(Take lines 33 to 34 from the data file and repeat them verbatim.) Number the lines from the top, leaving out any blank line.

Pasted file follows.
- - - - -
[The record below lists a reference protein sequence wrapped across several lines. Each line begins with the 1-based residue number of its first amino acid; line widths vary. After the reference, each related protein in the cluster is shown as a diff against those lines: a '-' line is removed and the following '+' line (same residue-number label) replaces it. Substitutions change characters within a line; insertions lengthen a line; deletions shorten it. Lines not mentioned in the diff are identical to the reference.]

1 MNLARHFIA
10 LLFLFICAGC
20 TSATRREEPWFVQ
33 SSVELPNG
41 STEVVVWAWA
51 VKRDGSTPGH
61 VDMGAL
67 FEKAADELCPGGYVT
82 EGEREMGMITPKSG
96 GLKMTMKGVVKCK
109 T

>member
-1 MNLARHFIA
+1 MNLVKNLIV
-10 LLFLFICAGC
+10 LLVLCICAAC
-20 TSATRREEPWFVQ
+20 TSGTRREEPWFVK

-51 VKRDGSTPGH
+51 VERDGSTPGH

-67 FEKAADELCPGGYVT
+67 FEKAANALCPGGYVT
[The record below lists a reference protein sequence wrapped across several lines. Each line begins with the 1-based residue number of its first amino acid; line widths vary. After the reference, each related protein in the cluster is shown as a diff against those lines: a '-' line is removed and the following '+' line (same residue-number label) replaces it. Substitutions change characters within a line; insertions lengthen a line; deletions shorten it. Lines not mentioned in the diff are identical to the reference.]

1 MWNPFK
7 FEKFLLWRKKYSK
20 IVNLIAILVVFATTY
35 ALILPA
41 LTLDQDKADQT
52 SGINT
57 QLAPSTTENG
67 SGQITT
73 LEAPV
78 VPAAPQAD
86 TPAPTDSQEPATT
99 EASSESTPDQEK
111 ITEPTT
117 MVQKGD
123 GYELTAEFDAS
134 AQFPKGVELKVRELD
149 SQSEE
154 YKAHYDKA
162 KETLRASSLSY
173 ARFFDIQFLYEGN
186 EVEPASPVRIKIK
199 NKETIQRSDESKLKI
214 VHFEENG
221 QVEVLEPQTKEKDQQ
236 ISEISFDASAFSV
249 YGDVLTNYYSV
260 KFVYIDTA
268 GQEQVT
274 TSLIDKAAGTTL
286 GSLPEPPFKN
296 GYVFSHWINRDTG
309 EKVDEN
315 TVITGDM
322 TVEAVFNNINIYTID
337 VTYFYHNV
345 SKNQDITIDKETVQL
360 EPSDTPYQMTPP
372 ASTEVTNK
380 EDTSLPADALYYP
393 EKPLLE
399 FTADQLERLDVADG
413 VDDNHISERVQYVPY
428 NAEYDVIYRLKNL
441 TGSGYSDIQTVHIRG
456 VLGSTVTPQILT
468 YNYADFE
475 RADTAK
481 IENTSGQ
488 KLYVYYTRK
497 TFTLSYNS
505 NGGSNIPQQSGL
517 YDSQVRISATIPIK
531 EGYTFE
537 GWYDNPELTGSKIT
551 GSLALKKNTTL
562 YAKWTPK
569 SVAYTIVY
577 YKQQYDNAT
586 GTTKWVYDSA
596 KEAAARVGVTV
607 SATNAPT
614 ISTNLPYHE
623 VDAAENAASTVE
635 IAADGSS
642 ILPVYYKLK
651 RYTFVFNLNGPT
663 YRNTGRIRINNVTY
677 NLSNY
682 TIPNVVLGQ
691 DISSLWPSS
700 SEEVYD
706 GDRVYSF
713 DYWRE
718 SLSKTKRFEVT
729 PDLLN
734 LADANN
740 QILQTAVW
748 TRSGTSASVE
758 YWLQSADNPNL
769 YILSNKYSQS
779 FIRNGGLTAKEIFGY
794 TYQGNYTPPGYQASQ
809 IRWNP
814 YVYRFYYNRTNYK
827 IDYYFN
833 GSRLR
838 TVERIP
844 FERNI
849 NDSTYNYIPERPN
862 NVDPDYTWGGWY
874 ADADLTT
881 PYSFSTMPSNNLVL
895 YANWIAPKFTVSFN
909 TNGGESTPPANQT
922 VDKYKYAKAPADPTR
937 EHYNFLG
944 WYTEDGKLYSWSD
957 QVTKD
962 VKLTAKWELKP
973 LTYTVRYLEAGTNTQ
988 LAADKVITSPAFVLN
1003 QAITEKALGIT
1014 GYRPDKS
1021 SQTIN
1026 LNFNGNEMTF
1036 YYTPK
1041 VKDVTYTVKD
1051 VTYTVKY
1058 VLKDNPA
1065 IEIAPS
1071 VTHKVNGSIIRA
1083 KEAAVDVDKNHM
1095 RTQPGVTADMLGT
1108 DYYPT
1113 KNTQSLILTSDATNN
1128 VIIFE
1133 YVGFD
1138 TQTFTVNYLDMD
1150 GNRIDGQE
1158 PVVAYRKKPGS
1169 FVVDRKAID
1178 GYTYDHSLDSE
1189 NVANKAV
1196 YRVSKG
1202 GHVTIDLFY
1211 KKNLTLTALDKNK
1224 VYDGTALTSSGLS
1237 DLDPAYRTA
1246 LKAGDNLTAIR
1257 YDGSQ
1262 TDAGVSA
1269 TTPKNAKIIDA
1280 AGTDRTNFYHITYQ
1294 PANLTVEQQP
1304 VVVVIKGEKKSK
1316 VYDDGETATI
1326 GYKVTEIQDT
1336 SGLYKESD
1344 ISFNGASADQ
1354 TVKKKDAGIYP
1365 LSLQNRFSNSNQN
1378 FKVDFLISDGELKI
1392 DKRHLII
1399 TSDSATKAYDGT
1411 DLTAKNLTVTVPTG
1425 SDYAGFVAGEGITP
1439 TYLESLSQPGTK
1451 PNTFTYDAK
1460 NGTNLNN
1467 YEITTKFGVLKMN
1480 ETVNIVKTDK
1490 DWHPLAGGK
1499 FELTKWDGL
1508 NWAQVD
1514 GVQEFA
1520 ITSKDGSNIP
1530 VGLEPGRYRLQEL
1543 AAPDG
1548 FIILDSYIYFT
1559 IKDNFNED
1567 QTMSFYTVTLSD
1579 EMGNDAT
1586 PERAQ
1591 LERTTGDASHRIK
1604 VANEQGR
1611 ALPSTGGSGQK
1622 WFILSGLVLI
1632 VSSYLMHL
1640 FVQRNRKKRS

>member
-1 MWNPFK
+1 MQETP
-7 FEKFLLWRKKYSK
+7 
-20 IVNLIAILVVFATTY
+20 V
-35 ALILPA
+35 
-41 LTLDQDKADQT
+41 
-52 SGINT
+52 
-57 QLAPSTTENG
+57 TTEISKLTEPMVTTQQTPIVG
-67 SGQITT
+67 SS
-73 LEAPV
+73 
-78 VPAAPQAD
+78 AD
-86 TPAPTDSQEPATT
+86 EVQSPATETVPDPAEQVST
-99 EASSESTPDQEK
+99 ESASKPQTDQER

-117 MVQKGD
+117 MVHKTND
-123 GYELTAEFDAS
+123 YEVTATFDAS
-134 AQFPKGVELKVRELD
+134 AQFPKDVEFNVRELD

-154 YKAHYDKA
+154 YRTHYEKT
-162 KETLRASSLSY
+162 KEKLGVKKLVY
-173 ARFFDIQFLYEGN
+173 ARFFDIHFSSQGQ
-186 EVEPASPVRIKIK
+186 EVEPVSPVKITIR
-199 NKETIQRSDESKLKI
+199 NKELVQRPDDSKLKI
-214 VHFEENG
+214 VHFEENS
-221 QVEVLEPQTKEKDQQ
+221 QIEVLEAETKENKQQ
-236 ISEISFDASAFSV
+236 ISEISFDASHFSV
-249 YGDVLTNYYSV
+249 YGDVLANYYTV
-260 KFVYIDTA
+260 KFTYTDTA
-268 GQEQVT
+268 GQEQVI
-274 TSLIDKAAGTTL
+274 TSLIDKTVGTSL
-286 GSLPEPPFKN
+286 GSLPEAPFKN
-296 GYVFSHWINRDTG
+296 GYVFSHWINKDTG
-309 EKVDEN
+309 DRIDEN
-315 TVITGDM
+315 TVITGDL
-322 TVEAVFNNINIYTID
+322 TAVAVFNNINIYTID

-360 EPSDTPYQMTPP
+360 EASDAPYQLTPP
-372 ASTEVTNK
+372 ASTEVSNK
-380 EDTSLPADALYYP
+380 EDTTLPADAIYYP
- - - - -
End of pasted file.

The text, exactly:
73 LEAPV
78 VPAAPQAD